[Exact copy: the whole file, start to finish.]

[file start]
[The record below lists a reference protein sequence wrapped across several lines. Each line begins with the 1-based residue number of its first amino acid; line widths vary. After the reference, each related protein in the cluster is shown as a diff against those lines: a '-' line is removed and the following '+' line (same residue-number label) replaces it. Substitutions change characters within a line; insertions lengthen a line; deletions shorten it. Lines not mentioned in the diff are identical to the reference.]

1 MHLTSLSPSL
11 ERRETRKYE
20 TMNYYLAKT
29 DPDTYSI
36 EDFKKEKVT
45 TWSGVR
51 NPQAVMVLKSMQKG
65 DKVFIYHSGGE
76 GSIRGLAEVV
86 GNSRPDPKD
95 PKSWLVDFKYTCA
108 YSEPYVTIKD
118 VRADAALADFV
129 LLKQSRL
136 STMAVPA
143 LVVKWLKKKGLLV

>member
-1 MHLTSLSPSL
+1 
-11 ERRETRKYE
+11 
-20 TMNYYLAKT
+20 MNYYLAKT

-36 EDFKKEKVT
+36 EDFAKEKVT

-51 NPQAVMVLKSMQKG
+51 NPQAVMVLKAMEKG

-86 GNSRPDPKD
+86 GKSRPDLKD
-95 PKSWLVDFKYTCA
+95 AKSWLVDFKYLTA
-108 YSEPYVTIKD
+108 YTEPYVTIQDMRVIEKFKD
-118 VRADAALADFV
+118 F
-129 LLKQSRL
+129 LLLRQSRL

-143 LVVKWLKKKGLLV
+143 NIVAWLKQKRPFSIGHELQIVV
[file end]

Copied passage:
[The record below lists a reference protein sequence wrapped across several lines. Each line begins with the 1-based residue number of its first amino acid; line widths vary. After the reference, each related protein in the cluster is shown as a diff against those lines: a '-' line is removed and the following '+' line (same residue-number label) replaces it. Substitutions change characters within a line; insertions lengthen a line; deletions shorten it. Lines not mentioned in the diff are identical to the reference.]

1 MHLTSLSPSL
11 ERRETRKYE
20 TMNYYLAKT
29 DPDTYSI
36 EDFKKEKVT
45 TWSGVR
51 NPQAVMVLKSMQKG
65 DKVFIYHSGGE
76 GSIRGLAEVV
86 GNSRPDPKD
95 PKSWLVDFKYTCA
108 YSEPYVTIKD
118 VRADAALADFV
129 LLKQSRL
136 STMAVPA
143 LVVKWLKKKGLLV

>member
-1 MHLTSLSPSL
+1 
-11 ERRETRKYE
+11 
-20 TMNYYLAKT
+20 MNYYLAKT

-36 EDFKKEKVT
+36 EDFAKEKVT

-51 NPQAVMVLKSMQKG
+51 NPQAVMVLKAMEKG

-86 GNSRPDPKD
+86 GKSRPDLKD
-95 PKSWLVDFKYTCA
+95 AKSWLVDFKYLTA
-108 YSEPYVTIKD
+108 YTEPYVTIQDMRVIEKFKD
-118 VRADAALADFV
+118 F
-129 LLKQSRL
+129 LLLRQSRL

-143 LVVKWLKKKGLLV
+143 NIVAWLKQKRPFSIGHELQIVV